I think of it like this. Steam costs them money. They've got to pay for the software, the maintenace, the udpates, the internet usage. We pay flat rates on games from it. But download any time, non-stop. The cost justifies all the hidden costs that are involved. And I get the convenience of it. Which I would rather have. I can buy a game, and leave it to download while I'm at work. Come home to my new game. I don't have to wate time going to some store that I don't really want to go to in the first place and walk through metal detectors.

Cheesr,
Anonymous
November 30, 2008 4:48:02 PM

fwogiz and spanner razor... you can't buy a game retail and then install it through steam...

Like you can install it and then control it via steam... but if you uninstall it... steam will not re-download it for you... and it doesn't auto update...

I recently tried to do that with far cry 2... which they sell in steam... but i got cheaper elsewhere... and i couldn't port it to the steam service... I even sent them a note about it.. and I got a default stupid assed response back... PLUS ONE for lame customer service...
November 30, 2008 11:20:56 PM

BigMac said:
I'm actually ok with paying a bit extra because of the extra convenience of having my game patched automatically and not being forced to have a disk in my drive. I'm just not prepared to pay more than a couple of euros/dollars for that added service.

I value that too. So makes sense to purchase third party games through steam for that purpose.

As mentioned, Valve games and some others you can just activate your product key from the retail pack; No need to ever pull the DVD from the case. Steam will download, install, update, etc. just like if purchased through steam. I'm actually doing that right this minute with L4D.
November 30, 2008 11:27:52 PM

malveaux said:
I still like Steam better than buying boxed versions of games. I don't like buying a box for a game because I don't care about the discs. In fact, I hate discs. I don't want those stupid looking silly boxes cluttering up a shelf; they just go to the trash. I put cd's in binders.

I wish that were me. I struggle to throw away the old large game boxes from 7+ years ago.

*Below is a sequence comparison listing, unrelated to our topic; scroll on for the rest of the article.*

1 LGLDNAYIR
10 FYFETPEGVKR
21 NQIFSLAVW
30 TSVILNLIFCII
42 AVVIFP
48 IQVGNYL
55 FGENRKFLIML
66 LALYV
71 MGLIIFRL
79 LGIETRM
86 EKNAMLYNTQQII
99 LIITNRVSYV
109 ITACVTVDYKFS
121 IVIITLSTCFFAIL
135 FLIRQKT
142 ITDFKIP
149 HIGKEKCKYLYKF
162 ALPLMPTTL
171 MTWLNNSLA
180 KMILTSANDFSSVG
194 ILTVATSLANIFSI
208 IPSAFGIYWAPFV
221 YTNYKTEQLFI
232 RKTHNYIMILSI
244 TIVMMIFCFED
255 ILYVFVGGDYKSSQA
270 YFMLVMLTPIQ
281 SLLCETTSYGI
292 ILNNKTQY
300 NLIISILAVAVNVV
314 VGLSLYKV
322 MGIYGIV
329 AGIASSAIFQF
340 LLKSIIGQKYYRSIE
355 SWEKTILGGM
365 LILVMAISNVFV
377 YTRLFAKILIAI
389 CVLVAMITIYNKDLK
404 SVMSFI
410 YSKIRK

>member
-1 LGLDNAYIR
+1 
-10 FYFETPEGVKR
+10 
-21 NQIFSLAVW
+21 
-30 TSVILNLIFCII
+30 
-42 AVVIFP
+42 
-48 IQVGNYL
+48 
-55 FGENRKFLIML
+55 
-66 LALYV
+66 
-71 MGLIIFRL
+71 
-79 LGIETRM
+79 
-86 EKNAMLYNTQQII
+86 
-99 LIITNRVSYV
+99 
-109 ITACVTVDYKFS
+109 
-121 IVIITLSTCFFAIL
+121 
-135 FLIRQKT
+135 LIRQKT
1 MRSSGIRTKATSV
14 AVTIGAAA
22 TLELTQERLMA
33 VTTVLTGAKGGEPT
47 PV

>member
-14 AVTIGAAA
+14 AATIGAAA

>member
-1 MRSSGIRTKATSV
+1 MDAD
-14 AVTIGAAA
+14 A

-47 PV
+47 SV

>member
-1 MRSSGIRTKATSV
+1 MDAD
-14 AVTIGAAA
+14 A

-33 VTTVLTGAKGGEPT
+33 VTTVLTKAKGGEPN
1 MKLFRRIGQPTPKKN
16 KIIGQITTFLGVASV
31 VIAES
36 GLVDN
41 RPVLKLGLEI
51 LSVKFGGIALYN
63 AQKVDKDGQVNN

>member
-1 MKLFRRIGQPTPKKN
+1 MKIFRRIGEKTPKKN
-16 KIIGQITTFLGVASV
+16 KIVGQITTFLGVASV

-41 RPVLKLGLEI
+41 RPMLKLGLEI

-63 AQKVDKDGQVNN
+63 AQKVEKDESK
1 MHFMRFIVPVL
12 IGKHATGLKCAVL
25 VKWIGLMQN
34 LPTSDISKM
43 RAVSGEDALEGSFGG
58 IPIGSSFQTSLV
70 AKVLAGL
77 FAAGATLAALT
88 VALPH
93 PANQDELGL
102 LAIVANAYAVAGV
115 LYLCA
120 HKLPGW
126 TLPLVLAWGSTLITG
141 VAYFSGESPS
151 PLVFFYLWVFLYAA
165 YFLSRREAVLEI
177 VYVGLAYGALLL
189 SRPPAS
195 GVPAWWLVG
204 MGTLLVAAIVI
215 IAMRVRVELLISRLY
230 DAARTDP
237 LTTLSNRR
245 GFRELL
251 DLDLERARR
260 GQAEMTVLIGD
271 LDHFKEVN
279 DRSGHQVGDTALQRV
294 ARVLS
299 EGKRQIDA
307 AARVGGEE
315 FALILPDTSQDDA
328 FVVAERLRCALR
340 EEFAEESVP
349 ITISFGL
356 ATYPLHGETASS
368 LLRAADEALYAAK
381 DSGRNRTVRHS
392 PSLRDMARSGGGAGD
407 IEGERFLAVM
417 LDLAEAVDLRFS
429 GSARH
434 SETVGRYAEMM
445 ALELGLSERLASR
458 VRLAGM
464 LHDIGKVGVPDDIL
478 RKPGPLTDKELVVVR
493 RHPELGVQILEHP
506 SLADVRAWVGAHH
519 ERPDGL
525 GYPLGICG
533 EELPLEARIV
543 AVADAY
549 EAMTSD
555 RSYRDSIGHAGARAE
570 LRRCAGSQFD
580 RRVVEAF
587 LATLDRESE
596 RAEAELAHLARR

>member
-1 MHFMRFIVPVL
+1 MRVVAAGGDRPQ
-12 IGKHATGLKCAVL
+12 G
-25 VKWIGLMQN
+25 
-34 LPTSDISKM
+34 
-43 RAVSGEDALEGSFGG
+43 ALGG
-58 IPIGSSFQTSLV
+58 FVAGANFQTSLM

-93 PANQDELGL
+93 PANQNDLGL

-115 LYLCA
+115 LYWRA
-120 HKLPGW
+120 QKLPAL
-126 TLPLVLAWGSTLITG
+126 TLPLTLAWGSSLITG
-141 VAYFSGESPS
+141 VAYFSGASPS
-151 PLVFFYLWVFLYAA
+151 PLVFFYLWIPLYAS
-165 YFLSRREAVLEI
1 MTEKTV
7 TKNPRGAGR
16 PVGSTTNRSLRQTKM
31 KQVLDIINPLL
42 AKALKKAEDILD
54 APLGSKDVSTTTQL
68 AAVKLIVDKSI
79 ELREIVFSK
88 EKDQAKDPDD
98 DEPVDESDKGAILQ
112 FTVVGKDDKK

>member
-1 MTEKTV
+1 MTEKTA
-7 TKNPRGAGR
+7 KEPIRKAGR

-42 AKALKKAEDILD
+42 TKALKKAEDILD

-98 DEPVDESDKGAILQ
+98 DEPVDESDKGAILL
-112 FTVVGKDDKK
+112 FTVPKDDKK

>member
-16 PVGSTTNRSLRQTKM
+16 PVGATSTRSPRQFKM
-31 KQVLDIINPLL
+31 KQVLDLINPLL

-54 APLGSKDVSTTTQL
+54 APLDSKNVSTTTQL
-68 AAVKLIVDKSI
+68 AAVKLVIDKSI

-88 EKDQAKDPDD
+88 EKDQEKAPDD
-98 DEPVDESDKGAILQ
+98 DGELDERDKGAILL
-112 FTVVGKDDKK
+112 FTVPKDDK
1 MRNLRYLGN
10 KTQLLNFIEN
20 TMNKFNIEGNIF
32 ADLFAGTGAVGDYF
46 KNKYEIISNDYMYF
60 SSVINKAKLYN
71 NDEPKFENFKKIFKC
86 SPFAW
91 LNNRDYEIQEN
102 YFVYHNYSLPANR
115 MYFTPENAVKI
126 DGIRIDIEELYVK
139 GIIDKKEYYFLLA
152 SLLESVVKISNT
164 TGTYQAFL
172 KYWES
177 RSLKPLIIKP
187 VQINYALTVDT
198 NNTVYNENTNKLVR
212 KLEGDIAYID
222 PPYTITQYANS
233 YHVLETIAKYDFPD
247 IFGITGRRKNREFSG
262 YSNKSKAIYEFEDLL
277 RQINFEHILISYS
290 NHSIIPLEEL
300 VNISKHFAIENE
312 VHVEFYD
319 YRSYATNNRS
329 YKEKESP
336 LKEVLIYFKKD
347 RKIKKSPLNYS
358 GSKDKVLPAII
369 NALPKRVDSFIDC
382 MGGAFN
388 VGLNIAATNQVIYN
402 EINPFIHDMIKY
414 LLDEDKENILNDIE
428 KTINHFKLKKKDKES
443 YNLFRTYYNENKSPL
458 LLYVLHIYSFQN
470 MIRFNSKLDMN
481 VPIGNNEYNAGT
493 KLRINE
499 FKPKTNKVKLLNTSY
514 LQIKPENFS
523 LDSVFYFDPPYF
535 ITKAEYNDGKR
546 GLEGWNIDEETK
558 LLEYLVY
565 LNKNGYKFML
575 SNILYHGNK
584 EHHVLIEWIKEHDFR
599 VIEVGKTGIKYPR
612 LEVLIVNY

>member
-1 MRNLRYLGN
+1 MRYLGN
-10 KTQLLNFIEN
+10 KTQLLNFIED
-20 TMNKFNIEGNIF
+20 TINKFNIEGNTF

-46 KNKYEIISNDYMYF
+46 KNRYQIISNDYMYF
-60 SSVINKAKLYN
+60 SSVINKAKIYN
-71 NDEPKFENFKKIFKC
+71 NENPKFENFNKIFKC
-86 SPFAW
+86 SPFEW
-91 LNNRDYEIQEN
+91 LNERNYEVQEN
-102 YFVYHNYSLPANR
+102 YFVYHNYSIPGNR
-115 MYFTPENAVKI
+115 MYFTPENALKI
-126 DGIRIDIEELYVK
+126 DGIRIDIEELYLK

December 1, 2008 1:32:59 PM

at 1st i thought steam games should be around $5 cheaper then retail, but after several purchases through steam and then a retail i changed my mind. not having to go to the store, install 2 discs, and worry about losing them is great. the only concern i have with steam is an account getting stolen. the game self updating and a great server list make it really easy for new gamers

that said, i absolutely hated steam when day of defeat was taken off won. so many crashes, reinstalls and random updates
December 1, 2008 4:23:38 PM

BigMac said:
What is the reason for it then?


For one they don't have the issue of needing to move stock. A retail store can only afford to keep unsold items for so long before having to cut prices just to move product. A digital distribution like Steam does not have that issue. There's no reason for Steam to ever have to sell a game below cost unless they have already bought licenses and need to sell them.

I'm not entirely sure how Steam works with paying for other publishers games. Do they pay them per copy sold or do they have to commit to a certain number of copies? If it's the former then they would never have to sell a game for less than what it costs them, something retail stores have to do all the time.

But that's just one reason. There is also the agreements made between Steam and publishers which most likely stipulate pricing. Requiring Steam to sell games at MSRP for a certain period of time may be something publishers require as to not undercut traditional retailers who they still rely heavily on. Think about how much retail space has been lost for PC games in recent years. Regardless of digital distribution that still doesn't bode well for PC game publishers.

I've even noticed times when companies with the ability to sell games directly online will hold off doing so so that retailers can grab those all so important first day sales. They also keep their price on their own site at MSRP usually until the price at retailers has dropped across the board. The reason being that they don't want to force some retailers to have to compete with them for their own product. I think publishers are more likely to hold Steam to standards closer to their own rather than those of traditional retailers.